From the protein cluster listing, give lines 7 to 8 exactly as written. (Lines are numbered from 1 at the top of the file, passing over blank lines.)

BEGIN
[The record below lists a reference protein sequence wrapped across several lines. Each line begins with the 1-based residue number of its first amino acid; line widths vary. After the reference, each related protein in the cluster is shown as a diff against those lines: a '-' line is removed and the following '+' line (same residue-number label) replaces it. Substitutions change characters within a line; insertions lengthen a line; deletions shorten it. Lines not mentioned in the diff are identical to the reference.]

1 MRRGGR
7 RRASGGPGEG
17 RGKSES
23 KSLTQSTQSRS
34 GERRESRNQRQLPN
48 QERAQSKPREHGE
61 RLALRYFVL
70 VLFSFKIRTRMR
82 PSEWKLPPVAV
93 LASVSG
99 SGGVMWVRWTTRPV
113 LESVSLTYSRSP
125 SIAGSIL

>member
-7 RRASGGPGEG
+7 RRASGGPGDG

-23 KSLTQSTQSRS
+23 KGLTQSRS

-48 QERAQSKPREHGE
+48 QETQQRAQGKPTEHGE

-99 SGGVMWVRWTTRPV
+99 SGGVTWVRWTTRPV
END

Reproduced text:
48 QERAQSKPREHGE
61 RLALRYFVL